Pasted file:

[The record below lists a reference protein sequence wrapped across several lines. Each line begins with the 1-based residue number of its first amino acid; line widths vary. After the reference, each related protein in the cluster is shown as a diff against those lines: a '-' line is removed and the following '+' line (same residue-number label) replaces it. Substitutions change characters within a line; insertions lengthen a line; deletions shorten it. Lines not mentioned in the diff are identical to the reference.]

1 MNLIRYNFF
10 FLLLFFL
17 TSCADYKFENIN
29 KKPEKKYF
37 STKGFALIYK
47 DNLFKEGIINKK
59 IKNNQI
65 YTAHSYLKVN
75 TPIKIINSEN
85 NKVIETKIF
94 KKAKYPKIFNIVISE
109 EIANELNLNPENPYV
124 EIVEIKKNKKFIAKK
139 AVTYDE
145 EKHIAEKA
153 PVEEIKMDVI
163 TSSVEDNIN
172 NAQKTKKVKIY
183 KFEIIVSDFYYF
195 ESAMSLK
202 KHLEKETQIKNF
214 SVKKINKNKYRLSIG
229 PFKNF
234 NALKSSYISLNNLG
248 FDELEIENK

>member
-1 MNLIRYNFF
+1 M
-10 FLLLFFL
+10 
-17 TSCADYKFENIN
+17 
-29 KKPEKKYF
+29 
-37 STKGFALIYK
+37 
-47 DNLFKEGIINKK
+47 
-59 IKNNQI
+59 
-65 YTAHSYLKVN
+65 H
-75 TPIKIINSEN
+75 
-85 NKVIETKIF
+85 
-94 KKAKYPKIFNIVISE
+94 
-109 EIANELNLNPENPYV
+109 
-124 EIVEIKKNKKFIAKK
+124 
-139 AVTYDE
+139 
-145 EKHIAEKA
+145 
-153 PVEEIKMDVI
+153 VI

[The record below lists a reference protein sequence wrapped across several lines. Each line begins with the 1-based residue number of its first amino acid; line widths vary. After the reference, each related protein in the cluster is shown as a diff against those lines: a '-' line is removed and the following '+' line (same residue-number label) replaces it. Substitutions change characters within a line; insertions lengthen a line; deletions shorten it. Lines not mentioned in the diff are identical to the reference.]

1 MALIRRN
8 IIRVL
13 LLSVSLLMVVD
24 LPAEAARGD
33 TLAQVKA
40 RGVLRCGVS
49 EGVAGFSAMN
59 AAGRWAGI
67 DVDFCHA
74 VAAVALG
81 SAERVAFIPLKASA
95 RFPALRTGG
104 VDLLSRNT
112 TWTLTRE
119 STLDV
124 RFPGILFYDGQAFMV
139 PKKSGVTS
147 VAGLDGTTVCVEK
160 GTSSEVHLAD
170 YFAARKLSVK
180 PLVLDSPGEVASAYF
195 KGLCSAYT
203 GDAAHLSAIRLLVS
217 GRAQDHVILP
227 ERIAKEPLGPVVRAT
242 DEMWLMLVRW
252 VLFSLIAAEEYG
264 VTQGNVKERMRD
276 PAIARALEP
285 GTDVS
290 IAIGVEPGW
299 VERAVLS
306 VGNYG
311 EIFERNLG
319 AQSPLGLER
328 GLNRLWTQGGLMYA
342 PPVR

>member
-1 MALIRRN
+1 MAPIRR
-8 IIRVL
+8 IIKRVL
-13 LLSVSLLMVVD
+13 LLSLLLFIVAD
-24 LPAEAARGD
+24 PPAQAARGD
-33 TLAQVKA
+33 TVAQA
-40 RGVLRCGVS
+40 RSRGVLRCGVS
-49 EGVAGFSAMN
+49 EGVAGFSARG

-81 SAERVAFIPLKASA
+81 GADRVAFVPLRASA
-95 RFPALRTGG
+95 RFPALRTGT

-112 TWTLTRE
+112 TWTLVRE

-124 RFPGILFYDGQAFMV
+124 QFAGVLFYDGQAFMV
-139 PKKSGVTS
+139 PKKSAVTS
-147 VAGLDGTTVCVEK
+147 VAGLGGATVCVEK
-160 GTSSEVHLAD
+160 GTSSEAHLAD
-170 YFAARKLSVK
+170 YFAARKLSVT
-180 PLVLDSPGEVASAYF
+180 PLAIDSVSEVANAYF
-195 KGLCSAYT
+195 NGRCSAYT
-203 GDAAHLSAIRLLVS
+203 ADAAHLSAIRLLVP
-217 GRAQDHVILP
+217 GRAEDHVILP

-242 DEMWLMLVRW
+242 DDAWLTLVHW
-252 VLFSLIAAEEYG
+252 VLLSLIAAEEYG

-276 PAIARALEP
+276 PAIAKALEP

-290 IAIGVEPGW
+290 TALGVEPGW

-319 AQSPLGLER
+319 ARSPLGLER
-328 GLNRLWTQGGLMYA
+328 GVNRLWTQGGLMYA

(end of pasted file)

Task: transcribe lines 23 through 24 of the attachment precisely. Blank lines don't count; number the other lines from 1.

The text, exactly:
214 SVKKINKNKYRLSIG
229 PFKNF